Alora, Sloan and Scarlett's CHD Story

Sloan and Scarlett at pumpkin patch

When Sloan Eleana was born in a California hospital five years ago, she was whisked into the neonatal intensive care unit because her blood sugar was low.

By dawn the next day, doctors had detected a heart murmur. Within three hours, baby Sloan was on her way in an ambulance to a children’s hospital in San Diego. There, she was diagnosed with tetralogy of Fallot, a congenital heart defect that is caused by a combination of four heart defects. 

“When you hear ‘heart,’ you think of the worst possible things: What happened? What are they going to do?” said Alora Allen, Sloan’s mother who had a normal pregnancy aside from gestational diabetes. “I’d had a C-section, so I had to stay at the hospital while they transferred her. It was horrible, actually.”

She and her husband, Taylor, knew nothing about congenital heart defects. No wonder that moment by moment, update by update, they were shocked, anxious, even terrified.

Initially, she and Taylor couldn‘t even hold their baby. Only after several days could they feed her.

Meanwhile, doctors were trying to stabilize Sloan so she could go home for a few months before surgery. But she needed it within weeks. Doctors closed the hole in her heart, opened her arteries, shaved down the right side of her heart (which was thicker than the left) and replaced her pulmonary valve.

Eight days later, Mom and Dad brought Sloan home.

One day, the energetic pre-kindergarten student will need the valve replaced again and will always be under the care of a cardiologist.

For now, she goes to the cardiologist yearly and her restrictions are few. Because she’s at risk for pneumonia and respiratory syncytial virus (RSV), her parents take extra precautions and will keep her home if a classmate is sick. If they travel where there are high altitudes they always confirm with Sloan’s cardiologist to make sure it is safe.

Alora is vigilant without hovering — for Sloan as well as for her year-old daughter, Scarlett, who was born with an atrial septal defect, or ASD, which is a “hole” in the wall that separates the top two chambers of the heart. Scarlett also had pulmonary valve stenosis, a narrowing of the valve between the lower right heart chamber and the lung arteries.

Fortunately, Scarlett’s CHDs are correcting themselves and won’t need surgery. If she did, Alora and her husband would at least have an idea of what to expect. Early into Sloan’s diagnosis, unknowns were pervasive and fear enveloped them.

So Alora reached out to a moms group on the hospital’s Facebook page. A mom reached out whose daughter had the same diagnosis. The two met and talked, and Alora felt comforted and, eventually, invigorated to help other moms going through similar experiences.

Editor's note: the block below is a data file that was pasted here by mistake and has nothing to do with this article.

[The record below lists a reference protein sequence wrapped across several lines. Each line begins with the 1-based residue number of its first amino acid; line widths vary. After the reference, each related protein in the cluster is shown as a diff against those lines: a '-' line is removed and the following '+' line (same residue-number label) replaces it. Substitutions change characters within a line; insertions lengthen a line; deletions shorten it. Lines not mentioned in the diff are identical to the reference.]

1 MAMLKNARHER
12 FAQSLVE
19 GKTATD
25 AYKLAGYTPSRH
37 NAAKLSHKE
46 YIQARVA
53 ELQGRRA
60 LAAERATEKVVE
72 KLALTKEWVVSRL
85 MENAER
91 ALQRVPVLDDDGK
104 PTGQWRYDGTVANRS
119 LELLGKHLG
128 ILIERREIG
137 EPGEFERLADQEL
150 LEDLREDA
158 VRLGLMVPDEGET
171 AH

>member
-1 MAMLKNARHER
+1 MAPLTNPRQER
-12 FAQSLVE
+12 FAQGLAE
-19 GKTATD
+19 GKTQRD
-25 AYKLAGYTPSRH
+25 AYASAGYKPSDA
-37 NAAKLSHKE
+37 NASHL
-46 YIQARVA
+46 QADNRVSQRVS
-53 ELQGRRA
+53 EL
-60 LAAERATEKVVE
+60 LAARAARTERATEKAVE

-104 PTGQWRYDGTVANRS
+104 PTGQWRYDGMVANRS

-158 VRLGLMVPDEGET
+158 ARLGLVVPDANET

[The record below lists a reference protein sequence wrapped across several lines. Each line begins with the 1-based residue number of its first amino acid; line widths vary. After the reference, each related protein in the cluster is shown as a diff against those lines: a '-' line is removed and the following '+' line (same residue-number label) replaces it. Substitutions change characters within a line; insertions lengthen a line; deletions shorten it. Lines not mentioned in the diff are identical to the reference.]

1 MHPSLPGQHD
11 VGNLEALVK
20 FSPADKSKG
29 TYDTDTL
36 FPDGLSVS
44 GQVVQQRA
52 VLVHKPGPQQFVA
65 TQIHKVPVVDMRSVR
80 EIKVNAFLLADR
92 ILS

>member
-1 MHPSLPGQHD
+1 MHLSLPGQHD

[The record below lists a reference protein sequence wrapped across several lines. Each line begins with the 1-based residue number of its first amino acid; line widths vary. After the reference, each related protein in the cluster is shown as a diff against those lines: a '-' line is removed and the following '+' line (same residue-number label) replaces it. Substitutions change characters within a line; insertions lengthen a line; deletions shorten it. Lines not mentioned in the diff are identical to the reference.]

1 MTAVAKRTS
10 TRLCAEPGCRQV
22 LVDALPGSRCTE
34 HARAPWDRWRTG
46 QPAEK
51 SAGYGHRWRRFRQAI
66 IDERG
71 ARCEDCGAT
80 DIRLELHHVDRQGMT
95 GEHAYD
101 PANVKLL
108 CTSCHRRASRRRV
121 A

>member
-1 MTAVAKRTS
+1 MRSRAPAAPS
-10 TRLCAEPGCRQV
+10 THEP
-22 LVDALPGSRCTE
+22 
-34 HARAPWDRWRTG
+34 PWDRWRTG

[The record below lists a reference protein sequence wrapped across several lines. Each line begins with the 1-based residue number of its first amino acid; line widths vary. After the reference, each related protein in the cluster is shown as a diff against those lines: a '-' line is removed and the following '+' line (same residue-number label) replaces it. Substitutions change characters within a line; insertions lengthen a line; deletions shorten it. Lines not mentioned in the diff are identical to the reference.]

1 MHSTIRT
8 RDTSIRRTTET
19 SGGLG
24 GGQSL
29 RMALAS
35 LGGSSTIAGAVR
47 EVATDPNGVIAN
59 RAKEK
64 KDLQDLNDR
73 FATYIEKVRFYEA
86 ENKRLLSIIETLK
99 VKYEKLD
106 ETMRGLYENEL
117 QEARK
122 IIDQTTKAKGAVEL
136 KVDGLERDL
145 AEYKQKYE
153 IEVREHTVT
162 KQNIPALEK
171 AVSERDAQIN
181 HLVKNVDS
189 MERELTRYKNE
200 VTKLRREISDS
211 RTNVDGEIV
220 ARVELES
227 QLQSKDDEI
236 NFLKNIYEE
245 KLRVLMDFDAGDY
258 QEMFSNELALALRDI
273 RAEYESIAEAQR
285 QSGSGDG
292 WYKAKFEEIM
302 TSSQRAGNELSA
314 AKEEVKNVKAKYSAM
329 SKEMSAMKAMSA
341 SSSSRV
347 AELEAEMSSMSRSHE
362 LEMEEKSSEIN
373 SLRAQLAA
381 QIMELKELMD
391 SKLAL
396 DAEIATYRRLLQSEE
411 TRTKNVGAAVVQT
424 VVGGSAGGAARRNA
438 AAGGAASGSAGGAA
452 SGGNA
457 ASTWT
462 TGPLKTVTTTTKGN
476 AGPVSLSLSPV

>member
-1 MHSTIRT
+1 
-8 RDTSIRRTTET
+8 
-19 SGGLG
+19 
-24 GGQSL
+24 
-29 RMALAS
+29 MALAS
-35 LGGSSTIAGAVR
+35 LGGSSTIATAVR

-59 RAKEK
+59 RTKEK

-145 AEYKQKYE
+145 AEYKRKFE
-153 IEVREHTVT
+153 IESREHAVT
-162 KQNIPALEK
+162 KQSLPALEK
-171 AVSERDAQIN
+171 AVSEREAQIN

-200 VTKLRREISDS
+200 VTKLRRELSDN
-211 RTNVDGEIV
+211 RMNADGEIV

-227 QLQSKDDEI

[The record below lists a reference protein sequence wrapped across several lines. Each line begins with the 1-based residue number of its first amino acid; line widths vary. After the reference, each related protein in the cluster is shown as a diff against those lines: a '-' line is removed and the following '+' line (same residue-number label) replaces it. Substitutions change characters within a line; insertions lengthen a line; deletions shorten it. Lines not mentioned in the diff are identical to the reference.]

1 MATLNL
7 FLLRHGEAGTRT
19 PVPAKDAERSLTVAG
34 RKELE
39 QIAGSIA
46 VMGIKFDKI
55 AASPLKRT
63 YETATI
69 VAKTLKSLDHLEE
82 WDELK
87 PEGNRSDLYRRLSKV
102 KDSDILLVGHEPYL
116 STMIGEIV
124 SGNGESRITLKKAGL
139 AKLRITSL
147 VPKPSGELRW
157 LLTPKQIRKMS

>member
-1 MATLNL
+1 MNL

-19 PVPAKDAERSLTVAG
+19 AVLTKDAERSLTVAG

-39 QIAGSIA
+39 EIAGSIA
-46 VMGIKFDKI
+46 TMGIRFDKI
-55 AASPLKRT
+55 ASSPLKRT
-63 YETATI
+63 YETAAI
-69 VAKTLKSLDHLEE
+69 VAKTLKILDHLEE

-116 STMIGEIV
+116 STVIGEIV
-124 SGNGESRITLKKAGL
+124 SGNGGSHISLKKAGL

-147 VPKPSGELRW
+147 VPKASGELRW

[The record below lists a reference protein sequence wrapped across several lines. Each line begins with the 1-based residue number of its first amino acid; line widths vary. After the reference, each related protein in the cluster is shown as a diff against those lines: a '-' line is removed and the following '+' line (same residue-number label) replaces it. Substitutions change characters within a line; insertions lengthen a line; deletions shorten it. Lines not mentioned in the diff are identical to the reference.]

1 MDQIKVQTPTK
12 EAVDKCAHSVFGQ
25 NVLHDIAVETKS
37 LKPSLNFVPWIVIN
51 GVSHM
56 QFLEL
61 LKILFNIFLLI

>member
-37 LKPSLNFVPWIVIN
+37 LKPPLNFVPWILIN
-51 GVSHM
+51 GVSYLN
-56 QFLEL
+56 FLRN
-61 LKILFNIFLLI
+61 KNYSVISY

“Seeing Sloan attached to all the different tubes and wires, I thought we’d be on oxygen at home and have to be extremely careful,” Alora said. “We’re a very active family. We wondered, ‘Will she even play soccer?’ There are a lot of unknowns; it’s very hard to not go down that rabbit hole and get lost.”

Sloan tried soccer and t-ball. But she’s a “girly girl,” her mom said, and she wants to take dance lessons and do gymnastics instead.

Becoming informed about CHD buoyed Alora and her determination to help others.

“You feel so alone,” she said. “Nobody in my family or any of our friends knew what a congenital heart defect was. It was scary. I did research and found out it’s the No. 1 birth defect. Every 15 minutes(link opens in new window), a baby is born with a congenital heart defect. You read that and think, ‘How do people not know about this?’”

Determined to get the word out, she began volunteering for the Children’s Heart Foundation(link opens in new window). On Sloan’s first birthday, Alora made 50 goodie bags filled with crocheted beanies, copies of ‘Its My Heart’, a copy of their story and distributed them at the children’s hospital where Sloan was impatient and had her open heart surgery.

When the family moved to Tulsa, Oklahoma, she worked hard to bring the Congenital Heart Walk to the city.

“We’re growing every year and I love it,” she said. “Moms here are extremely happy to be part of it. I want parents who are going through this to know that you are not alone. There is a support system here for you and there is a light at the end of your tunnel.”

As for Sloan and Scarlett, they’re growing, thriving — and loving being sisters.

“I know Sloan will forever have to be with a cardiologist and maybe more surgeries, but I want her life to be normal, “Alora said.

Sloan has begun asking questions about her heart, the scar on her chest and why she sometimes gets tired while playing. Alora takes a deep breath and answers them honestly, encouraging her daughter’s independence and spirit.

“It’s hard, especially whenever I see Sloan sick, because it takes me back,” Alora said. “I have to check myself. If she seems tired or slows down, I ask once if she’s OK, and if she says she’s fine … she’s fine.”